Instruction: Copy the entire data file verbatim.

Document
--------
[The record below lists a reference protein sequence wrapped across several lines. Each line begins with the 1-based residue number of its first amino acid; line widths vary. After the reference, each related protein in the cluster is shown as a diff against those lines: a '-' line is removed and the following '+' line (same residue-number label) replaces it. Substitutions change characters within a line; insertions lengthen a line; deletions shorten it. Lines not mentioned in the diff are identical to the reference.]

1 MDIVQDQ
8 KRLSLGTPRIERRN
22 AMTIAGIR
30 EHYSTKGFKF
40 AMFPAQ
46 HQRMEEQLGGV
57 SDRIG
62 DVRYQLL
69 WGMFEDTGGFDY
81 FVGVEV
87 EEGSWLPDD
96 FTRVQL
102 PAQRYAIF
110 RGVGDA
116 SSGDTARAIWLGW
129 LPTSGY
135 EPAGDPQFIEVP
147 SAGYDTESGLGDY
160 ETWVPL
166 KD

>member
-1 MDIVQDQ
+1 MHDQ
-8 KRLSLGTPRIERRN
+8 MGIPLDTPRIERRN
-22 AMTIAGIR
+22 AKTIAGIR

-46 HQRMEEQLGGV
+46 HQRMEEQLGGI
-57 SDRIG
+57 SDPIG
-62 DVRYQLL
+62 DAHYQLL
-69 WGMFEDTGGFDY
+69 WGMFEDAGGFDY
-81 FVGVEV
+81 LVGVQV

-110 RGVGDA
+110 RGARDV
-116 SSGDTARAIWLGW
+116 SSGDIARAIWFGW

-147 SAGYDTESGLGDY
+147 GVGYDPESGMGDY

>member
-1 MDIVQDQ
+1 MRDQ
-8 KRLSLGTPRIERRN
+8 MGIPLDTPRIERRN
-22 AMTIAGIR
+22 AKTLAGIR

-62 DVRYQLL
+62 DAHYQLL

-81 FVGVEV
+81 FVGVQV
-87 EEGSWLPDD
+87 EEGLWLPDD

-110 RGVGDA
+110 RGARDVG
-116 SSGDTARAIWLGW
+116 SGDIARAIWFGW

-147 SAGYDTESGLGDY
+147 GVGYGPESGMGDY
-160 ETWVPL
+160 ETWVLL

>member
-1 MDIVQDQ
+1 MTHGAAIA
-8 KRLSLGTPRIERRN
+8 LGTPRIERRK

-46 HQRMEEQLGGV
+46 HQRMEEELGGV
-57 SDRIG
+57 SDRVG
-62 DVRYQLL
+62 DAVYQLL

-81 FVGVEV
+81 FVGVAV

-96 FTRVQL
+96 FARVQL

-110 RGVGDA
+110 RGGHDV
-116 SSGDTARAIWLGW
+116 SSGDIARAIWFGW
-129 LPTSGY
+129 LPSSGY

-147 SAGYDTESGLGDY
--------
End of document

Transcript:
[The record below lists a reference protein sequence wrapped across several lines. Each line begins with the 1-based residue number of its first amino acid; line widths vary. After the reference, each related protein in the cluster is shown as a diff against those lines: a '-' line is removed and the following '+' line (same residue-number label) replaces it. Substitutions change characters within a line; insertions lengthen a line; deletions shorten it. Lines not mentioned in the diff are identical to the reference.]

1 MDIVQDQ
8 KRLSLGTPRIERRN
22 AMTIAGIR
30 EHYSTKGFKF
40 AMFPAQ
46 HQRMEEQLGGV
57 SDRIG
62 DVRYQLL
69 WGMFEDTGGFDY
81 FVGVEV
87 EEGSWLPDD
96 FTRVQL
102 PAQRYAIF
110 RGVGDA
116 SSGDTARAIWLGW
129 LPTSGY
135 EPAGDPQFIEVP
147 SAGYDTESGLGDY
160 ETWVPL
166 KD

>member
-1 MDIVQDQ
+1 MHDQ
-8 KRLSLGTPRIERRN
+8 MGIPLDTPRIERRN
-22 AMTIAGIR
+22 AKTIAGIR

-46 HQRMEEQLGGV
+46 HQRMEEQLGGI
-57 SDRIG
+57 SDPIG
-62 DVRYQLL
+62 DAHYQLL
-69 WGMFEDTGGFDY
+69 WGMFEDAGGFDY
-81 FVGVEV
+81 LVGVQV

-110 RGVGDA
+110 RGARDV
-116 SSGDTARAIWLGW
+116 SSGDIARAIWFGW

-147 SAGYDTESGLGDY
+147 GVGYDPESGMGDY

>member
-1 MDIVQDQ
+1 MRDQ
-8 KRLSLGTPRIERRN
+8 MGIPLDTPRIERRN
-22 AMTIAGIR
+22 AKTLAGIR

-62 DVRYQLL
+62 DAHYQLL

-81 FVGVEV
+81 FVGVQV
-87 EEGSWLPDD
+87 EEGLWLPDD

-110 RGVGDA
+110 RGARDVG
-116 SSGDTARAIWLGW
+116 SGDIARAIWFGW

-147 SAGYDTESGLGDY
+147 GVGYGPESGMGDY
-160 ETWVPL
+160 ETWVLL

>member
-1 MDIVQDQ
+1 MTHGAAIA
-8 KRLSLGTPRIERRN
+8 LGTPRIERRK

-46 HQRMEEQLGGV
+46 HQRMEEELGGV
-57 SDRIG
+57 SDRVG
-62 DVRYQLL
+62 DAVYQLL

-81 FVGVEV
+81 FVGVAV

-96 FTRVQL
+96 FARVQL

-110 RGVGDA
+110 RGGHDV
-116 SSGDTARAIWLGW
+116 SSGDIARAIWFGW
-129 LPTSGY
+129 LPSSGY

-147 SAGYDTESGLGDY